The hinge domains from two neighboring molecules contact with each other to form an extensive interaction interface designated as interface I. Each subunit has a large buried surface area of ~3260 Å2, suggesting a strong interaction that might be present in solution (Fig. 3B). More specifically, helix α8 from one subunit runs antiparallel to helix α8′ from another (Fig. 4, A and C). Helices α9 and α9′ pack in the same way (Fig. 4B) and lay perpendicularly on the top of the helices α8 and α8′ (Fig. 4A). The interactions between these two pairs of α-helices consist primarily of hydrophobic interactions, including Val-485, Ala-486, Met-444, Pro-437, Leu-436, Gly-429, Trp-428, Phe-431, Leu-432, Ile-435, Leu-436, Ala-439, Ala-443, Leu-488, Phe-491, and Ala-492 from both subunits (Fig. 4, B–D). In addition, the other part of interface I is formed by a loop connecting α8–α9 from one subunit and a groove from the other. The groove is formed by α2, α3, α7, α8, α10, β15, and the loops at one end of the JmjC domain. The loop is anchored in the grooves through extensive interactions involving salt-bridge interactions, hydrophobic interactions, and hydrogen bonds (Fig. 4E).
Interface II is mainly formed by a β-hairpin motif of one subunit protruding onto the α4′ and α5′ helices from the other subunit (Figs. 3C and and44F). Interface II has a buried surface area of only 1140 Å2, which is three times smaller than that of interface I. In addition, residues Pro-535 and Trp-530 from the β-hairpin motif form hydrophobic interactions with Thr-244′, Trp-287′, and Tyr-290′ on helices α4′ and α5′. Hydrogen bonds are formed between the backbones of Ile-528 on the loop of the β-hairpin and Arg-252′ on α4′. Lys-629 and Glu-572 form two more hydrogen bonds with the backbones of Pro-278′ and Arg-280′ across the interface (Fig. 4F). Collectively, both hydrophobic interactions and hydrogen bonds are involved in the formation of interface II.
The transcription activation domain of Osx (1–270) was previously shown to interact with full-length NO66 as well as c-hNO66 (11). To further define the region in Osx that binds to NO66, we performed an in vitro pulldown assay with Osx fragments fused to GST. Consistent with a previous report, we confirmed that the N-terminal region containing 175 amino acids of Osx is sufficient to bind c-hNO66. The C-terminal zinc finger DNA binding domain of Osx does not interact with c-hNO66 (Fig. 5A). We next used three N-terminal fragments of Osx overlapping one another to test their ability to interact with c-hNO66 (Fig. 5B). The result indicates that the NO66 interacting segment within Osx is located in the region spanning amino acid residues 118 to 163. Fig. 5C shows that a minimal fragment containing 16 amino acid residues (125 to 140) in the N-terminal region of Osx is sufficient to bind c-hNO66. Sequence alignment of Osx from various vertebrate species indicates that this segment is extremely conserved (Fig. 5D).
To gain further insights into the physiological significance of tetrameric NO66, we generated two mutants lacking each interaction interface, both which destabilize tetrameric assembly (Fig. 6A). In mutant M1, we replaced the hinge domain with six glycine residues, and in mutant M2, the β-hairpin motif in the linker region was replaced by three glycine residues. Mutant M1 elutes at 43 kDa, which indicates it assembles as a monomer, and M2 elutes at 91 kDa, a dimer, when analyzed using size exclusion chromatography (Fig. 6B). Thus, no tetramer was observed in either mutant protein in solution. Deletion of the hinge interface (interface I) disrupts the entire tetramer assembly of NO66. Next, we examined the ability of mutant proteins M1 and M2 to interact with Osx using GST pulldown assays (Fig. 6C). The results indicate that both c-hNO66 and M2 interact with Osx. Notably, interaction of M2 with Osx was relatively lesser than that of c-hNO66. In contrast, no interaction between M1 and Osx was detected, suggesting that interface I in the NO66 tetramer is required for in vitro binding of NO66 to Osx.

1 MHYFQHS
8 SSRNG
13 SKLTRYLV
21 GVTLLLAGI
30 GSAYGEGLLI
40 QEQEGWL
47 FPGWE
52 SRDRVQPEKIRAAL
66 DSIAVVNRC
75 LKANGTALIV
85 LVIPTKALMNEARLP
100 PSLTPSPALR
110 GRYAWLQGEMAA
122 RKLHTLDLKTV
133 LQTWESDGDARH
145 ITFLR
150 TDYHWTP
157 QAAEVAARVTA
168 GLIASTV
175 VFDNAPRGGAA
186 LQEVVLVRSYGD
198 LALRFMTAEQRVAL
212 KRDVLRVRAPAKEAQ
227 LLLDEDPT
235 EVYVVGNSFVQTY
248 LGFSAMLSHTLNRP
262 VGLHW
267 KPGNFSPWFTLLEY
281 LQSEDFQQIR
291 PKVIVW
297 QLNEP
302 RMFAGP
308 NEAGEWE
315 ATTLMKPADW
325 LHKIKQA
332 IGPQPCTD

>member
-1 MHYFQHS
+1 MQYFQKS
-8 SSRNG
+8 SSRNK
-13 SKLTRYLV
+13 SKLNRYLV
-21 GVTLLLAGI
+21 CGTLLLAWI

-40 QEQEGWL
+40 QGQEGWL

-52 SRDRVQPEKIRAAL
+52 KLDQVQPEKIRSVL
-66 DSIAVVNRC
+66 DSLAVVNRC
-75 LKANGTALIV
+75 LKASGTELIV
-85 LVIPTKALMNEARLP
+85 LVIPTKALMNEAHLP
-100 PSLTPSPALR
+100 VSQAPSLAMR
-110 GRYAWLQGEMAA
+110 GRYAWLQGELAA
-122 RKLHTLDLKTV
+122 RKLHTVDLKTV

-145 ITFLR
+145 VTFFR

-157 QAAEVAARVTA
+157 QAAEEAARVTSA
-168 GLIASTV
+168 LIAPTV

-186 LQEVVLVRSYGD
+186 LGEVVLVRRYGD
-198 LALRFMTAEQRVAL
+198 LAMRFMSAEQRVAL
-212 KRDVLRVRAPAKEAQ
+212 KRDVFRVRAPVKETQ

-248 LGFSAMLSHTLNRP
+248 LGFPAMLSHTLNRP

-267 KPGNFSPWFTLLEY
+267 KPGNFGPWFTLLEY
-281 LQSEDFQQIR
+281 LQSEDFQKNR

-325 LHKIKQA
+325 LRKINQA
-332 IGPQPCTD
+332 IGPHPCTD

Because a short fragment of Osx is sufficient to bind NO66, the Osx-binding site of NO66 may only involve a shallow pocket. To further identify the Osx-binding site of NO66, we analyzed interface I and found two shallow grooves related by the pseudo-2-fold symmetry (Fig. 6D). Both of the grooves are formed by the helices α8 and α9 and the loop connecting α8-α9 from one subunit and the helices α2′ and α3′ and loops connecting α3′-β1′ and α8′-β11′ from the neighboring subunit (Fig. 6E). Furthermore, sequence alignment showed that the amino acid residues in this area are highly conserved, suggesting that these regions might be involved in interaction with Osx (Fig. 2). To test this hypothesis, we generated seven point mutants of c-hNO66 (R221A, R225A, Y423A, F450A, R452A, P455A, and F477A) and tested their ability to interact with Osx(118–163), which was shown to interact with c-hNO66. Size exclusion chromatography of these mutants indicated their molecular weights corresponding to tetrameric assembly (data not shown). Our data indicate that although these mutants with a single point mutation have reduced interactions with Osx (Fig. 6F, upper panel), mutant M3A, with three point mutations (R221A, R225A, and Y423A) in c-hNO66, has almost lost its ability to interact with Osx (Fig. 6F, bottom panel). These results indicate that the hinge domain-mediated oligomerization of NO66 is essential for interaction with Osx and that interface I might serve as the binding site for Osx. Furthermore, the dynamic light scattering assay indicates that the molecular diameter of c-hNO66 seems quite similar either in the presence or absence of Osx(125–140) peptide, suggesting that interaction of Osx with c-hNO66 does not disrupt the tetramer assembly of NO66 (data not shown).